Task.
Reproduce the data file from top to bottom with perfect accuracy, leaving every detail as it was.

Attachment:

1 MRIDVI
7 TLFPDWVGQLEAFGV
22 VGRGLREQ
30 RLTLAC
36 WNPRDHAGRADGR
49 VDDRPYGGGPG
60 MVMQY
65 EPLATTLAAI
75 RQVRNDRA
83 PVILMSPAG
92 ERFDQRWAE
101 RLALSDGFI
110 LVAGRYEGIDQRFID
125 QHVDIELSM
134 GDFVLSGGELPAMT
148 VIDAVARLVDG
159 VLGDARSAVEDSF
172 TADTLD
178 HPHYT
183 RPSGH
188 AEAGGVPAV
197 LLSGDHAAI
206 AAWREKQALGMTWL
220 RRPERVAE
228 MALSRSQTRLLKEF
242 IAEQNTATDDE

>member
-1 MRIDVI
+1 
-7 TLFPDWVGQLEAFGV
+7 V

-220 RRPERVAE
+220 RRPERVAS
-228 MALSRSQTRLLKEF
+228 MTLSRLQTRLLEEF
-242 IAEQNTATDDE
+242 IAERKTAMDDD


1 MRIDVI
7 TLFPDWVGQLEAFGV
22 VGRGLREQ
30 RLTLAC
36 WNPRDHAGRADGR
49 VDDRPYGGGPG
60 MVMQY
65 EPLATTLAAI
75 RQVRNDRA
83 PVILMSPAG
92 ERFDQRWAE
101 RLALSDGFI
110 LVAGRYEGIDQRFID
125 QHVDIELSM
134 GDFVLSGGELPAMT
148 VIDAVARLVDG
159 VLGDARSAVEDSF
172 TADTLD
178 HPHYT
183 RPSGH
188 AEAGGVPAV
197 LLSGDHAAI
206 AAWREKQALGMTWL
220 RRPERVAE
228 MALSRSQTRLLKEF
242 IAEQNTATDDE

>member
-1 MRIDVI
+1 
-7 TLFPDWVGQLEAFGV
+7 V

-220 RRPERVAE
+220 RRPERVAS
-228 MALSRSQTRLLKEF
+228 MTLSRLQTRLLEEF
-242 IAEQNTATDDE
+242 IAERKTAMDDD